• :vimgrep pattern **/*.php will search “pattern” in every php files in the working directory and every subdirectories

Quick tip: since the command @: repeat your last command, you can go through all your results by taping :cnext and then only using the @: keystroke.

For more information about vimgrep, I strongly advice you to look at the excellent vimcast about it.

Last but not least: you should read Vim’s help about vimgrep by typing :help vimgrep.

Vim coupled with Grep

Vimgrep is good but unfortunately pretty slow. As an alternative you can use the external program grep directly in Vim. Obviously you need grep to be installed on your machine.

Using grep and vimgrep is similar. For example:

  • :grep mySearch * will search every occurences of mySearch in the working directory
  • :grep mySearch a.txt b.txt c.txt will search every occurences of mySearch in the files a.txt, b.txt, c.txt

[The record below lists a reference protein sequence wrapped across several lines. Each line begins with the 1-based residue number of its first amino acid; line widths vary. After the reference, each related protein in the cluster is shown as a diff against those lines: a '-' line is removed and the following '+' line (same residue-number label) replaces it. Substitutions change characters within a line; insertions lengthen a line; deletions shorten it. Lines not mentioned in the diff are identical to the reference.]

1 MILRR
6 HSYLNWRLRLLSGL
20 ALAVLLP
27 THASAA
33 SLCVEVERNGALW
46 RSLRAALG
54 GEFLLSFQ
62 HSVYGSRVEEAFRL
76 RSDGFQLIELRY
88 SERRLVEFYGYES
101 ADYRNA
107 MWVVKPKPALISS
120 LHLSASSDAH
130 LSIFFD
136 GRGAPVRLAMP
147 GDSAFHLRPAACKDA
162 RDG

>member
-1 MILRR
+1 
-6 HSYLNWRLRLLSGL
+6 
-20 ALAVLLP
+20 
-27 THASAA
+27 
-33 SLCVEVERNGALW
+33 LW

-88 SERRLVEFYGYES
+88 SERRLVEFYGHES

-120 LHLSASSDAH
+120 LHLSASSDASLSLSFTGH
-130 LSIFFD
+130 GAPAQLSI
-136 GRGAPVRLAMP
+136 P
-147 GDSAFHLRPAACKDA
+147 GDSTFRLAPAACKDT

I won’t cover here every use of grep. You can read more about it in the official grep manual. For its use in Vim you can type in Vim :help grep.

Vim find and replace

Vim substitute in the current file

Vim has a very powerful find and replace functionality thanks to the substitute command.

Let’s look at some examples:

  • :s/pattern/replace/g change each “pattern” by “replace” on the current line
  • :%s/pattern/replace/g change each “pattern” by “replace” in the current file
  • :%s//replace/g change your last search by “replace” in the current file

You may ask: what the hell those letters and signs mean? You’re curious, I like that.

  • The letter s stands for substitute
  • The keyword % will target the entire file instead of the current line.
  • The keyword g means “global” – more than one occurrences are targeted

Those are the most common substitute command you will use. Nevertheless I encourage you to consult Vim’s help (again?) by typing :help substitute.